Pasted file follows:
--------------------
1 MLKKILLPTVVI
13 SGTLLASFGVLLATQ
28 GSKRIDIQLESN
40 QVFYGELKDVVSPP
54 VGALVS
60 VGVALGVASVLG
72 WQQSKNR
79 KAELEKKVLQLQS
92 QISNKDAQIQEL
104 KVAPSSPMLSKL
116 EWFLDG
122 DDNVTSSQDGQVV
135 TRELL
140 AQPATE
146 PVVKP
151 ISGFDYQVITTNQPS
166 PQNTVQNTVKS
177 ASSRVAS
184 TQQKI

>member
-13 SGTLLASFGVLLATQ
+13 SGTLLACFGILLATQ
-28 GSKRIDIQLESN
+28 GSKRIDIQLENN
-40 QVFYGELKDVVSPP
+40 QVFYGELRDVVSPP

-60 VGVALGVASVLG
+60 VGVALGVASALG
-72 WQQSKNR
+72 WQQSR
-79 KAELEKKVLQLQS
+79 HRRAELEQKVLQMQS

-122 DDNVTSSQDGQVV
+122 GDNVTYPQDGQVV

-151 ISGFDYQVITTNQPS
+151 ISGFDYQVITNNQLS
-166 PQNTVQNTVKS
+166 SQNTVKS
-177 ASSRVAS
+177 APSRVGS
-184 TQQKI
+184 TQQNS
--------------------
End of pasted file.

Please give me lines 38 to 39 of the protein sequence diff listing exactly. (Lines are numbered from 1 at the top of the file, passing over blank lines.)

+166 SQNTVKS
-177 ASSRVAS